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Archaeology Talks 2.0: Who Are Archaeology Museums For?

Date:

11/13/2019


Archaeology Talks 2.0: Who Are Archaeology Museums For?

Second dialogue: with Simona Rafanelli and Glynn Davis
Moderated by Andrew Gardner

This event will be held in Italian and English, with English simultaneous translation.

European museums of archaeology interact with a wide range of communities. Their educational mission is particularly important today, as the cultural diversity of these communities is greater than ever before; even local museums work in contexts that are no longer as ethnically or culturally homogenous as they once were.

How should all such institutions be inclusive, and pay attention to the diversity of visitors, particularly addressing those who might not find traditional museum presentations accessible or interesting to them? What vision should archaeological museums have to address the debates surrounding the role of the past in contemporary European societies? These questions will be addressed by three dialogues between directors of Italian and British national, regional and local museums.

The series is hosted by the Italian Cultural Institute in London, curated by UCL archaeologists Corinna Riva and Andrew Gardner, and supported by the Institute of Classical Studies, London, the Accordia Research Centre, the ‘UCL-in-Rome’ initiative, and the British School at Rome.

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Simona Rafanelli
is the Director of the Museo Civico Archeologico “Isidoro Falchi” in Vetulonia, where she organises national and international exhibitions, often followed by Study Days, and curates the catalogues. She is especially interested in Etruscan religion, architecture and figurative art. She has promoted new excavations in the Old Town area of Vetulonia, uncovering the “Domus dei Dolia”. 
She has led the project “Terre degli Etruschi” (Etruscan Lands) curating the scientific project of the exhibition “Etruscan Symposium” and creating a DVD on Etruscan culture for the use of local schools. Her recent study of Etruscan music, accompanied by a series of performances/talks in archaeological sites/museums in Italy with saxofonist Stefano “Cocco” Cantini is now being developed in an European project.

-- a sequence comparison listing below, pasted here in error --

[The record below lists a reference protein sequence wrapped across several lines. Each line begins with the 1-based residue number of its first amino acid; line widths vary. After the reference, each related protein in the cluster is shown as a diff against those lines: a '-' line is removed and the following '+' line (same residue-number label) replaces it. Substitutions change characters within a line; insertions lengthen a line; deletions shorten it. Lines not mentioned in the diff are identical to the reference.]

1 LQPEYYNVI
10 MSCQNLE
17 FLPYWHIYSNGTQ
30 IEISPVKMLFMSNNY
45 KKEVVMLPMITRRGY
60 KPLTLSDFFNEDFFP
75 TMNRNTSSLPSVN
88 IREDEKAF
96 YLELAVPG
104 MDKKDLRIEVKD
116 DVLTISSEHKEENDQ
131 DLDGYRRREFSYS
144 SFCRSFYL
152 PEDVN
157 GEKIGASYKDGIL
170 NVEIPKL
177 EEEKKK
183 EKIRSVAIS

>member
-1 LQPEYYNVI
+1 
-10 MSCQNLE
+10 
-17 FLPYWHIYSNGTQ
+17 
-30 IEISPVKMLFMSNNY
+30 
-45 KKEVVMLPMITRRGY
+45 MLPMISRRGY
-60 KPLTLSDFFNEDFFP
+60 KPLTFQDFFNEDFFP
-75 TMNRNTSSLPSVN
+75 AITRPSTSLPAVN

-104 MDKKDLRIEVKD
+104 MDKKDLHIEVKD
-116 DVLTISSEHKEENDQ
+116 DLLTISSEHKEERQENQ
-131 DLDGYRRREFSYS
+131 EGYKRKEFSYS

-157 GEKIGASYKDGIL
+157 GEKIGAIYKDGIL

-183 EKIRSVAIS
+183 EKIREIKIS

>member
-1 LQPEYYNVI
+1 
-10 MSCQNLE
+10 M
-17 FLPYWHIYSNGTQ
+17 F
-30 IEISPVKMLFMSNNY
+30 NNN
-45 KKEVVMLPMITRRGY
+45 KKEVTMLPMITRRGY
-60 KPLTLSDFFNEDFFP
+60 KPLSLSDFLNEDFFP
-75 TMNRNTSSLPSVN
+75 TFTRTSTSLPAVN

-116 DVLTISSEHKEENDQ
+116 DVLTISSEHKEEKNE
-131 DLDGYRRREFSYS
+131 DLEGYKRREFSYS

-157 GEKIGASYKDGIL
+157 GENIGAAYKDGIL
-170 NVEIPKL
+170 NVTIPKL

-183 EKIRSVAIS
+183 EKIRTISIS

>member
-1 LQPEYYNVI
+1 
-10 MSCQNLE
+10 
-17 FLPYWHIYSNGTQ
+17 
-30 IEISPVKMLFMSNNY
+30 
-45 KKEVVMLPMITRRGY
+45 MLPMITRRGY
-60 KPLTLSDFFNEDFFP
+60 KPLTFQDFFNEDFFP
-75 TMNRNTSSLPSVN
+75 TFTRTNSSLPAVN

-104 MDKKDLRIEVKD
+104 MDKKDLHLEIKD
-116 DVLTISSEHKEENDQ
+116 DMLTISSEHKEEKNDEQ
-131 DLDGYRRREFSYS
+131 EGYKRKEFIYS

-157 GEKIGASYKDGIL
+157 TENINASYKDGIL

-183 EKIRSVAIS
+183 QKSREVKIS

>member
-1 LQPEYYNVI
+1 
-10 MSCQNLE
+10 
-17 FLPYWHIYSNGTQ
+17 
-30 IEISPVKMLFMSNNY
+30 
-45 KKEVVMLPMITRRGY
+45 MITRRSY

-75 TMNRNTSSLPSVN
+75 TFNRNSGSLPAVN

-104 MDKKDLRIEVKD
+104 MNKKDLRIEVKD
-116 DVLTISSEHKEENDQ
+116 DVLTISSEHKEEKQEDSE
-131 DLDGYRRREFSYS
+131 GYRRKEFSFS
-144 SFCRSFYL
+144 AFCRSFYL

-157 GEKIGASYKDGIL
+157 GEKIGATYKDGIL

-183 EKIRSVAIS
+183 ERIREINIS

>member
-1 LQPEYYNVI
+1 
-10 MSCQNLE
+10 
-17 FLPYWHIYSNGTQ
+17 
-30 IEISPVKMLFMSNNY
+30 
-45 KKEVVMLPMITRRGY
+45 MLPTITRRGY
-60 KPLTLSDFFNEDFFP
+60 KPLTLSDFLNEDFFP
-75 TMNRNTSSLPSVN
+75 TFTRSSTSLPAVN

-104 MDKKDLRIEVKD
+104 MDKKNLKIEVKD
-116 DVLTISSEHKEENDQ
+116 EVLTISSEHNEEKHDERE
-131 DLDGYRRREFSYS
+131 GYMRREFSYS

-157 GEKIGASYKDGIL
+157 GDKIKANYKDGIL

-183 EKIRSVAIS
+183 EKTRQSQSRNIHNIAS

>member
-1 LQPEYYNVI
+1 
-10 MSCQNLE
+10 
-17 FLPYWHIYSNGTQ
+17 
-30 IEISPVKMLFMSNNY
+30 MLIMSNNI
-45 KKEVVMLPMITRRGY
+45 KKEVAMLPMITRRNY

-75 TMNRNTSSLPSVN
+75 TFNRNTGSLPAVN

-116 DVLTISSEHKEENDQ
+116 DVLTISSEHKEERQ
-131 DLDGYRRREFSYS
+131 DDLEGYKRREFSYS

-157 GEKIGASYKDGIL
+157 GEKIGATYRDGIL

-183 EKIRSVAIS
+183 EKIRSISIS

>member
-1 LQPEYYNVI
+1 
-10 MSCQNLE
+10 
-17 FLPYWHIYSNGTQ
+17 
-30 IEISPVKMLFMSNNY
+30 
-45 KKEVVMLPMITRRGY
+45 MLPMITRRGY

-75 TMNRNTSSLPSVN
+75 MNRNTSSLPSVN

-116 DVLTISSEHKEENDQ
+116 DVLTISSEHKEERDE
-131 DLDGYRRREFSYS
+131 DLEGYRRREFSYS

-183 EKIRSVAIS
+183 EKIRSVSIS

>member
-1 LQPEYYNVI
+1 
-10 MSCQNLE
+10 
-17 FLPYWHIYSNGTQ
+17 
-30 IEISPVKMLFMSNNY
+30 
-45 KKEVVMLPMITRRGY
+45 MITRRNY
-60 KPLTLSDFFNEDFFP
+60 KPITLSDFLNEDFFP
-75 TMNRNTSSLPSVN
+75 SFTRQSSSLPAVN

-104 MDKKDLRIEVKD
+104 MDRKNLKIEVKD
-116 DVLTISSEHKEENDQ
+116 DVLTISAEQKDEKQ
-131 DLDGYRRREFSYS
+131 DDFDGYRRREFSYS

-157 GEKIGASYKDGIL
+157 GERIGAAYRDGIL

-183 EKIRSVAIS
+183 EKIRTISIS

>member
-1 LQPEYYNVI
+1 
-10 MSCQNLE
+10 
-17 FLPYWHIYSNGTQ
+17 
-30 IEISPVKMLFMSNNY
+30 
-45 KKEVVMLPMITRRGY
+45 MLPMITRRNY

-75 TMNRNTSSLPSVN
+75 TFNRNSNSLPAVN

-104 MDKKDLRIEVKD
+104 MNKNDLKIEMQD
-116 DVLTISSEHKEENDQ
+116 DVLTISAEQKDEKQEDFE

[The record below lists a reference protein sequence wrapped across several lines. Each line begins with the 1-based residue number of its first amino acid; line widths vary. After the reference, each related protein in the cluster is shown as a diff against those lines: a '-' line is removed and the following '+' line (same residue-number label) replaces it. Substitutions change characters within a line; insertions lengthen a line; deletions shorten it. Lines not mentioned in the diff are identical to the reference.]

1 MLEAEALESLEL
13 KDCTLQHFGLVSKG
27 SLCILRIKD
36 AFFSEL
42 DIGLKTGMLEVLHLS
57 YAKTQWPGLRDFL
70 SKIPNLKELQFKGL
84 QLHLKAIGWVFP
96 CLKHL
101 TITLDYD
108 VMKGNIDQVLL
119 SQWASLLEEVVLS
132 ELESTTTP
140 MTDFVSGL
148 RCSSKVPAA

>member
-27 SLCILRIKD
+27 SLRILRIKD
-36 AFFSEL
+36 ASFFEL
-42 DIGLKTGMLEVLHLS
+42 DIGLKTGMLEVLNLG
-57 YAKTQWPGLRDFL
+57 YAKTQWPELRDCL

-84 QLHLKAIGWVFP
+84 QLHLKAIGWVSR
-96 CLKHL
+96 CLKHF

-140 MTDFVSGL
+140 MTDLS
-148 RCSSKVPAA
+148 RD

Glynn Davis is the Senior Collections & Learning Curator at Colchester Museums. He has most recently acted as lead curator for Colchester Castle's first major exhibition in several years: “Adorn: Jewellery, the Human Story”. Glynn previously worked for the Museum of London for over seven years where he created, developed and delivered award-winning volunteer and community projects that engaged the public with the MOL’s enormous stored archaeology collections. He completed an MA in Museum Studies at UCL, where he is an honorary research assistant, and has a background in classical archaeology.

Andrew Gardner is Senior Lecturer in the Archaeology of the Roman Empire at UCL. His main research interests include the archaeology of the Roman world and early Medieval Europe, with a particular focus on Britain, as well as social theory in archaeology. He is co-editor of, among others, Creating Ethnicities and Identities in the Roman World. London, UK: Institute of Classical Studies.

Corinna Riva is Associate Professor in Mediterranean Archaeology at UCL, specialised in East-West interaction and comparative archaeology of Iron Age and 1st-millennium BC Italy and Mediterranean. Among her publications: The urbanisation of Etruria: funerary ritual and social change, 700-600 BC. New York: Cambridge University Press.

Information

Date: Wednesday, November 13, 2019

Time: From 7:00 pm To 8:30 pm

Organized by : ICI London

In collaboration with : Institute of Classical Studies, London, Accordia R

Entrance : Free


Location:

ICI London

3075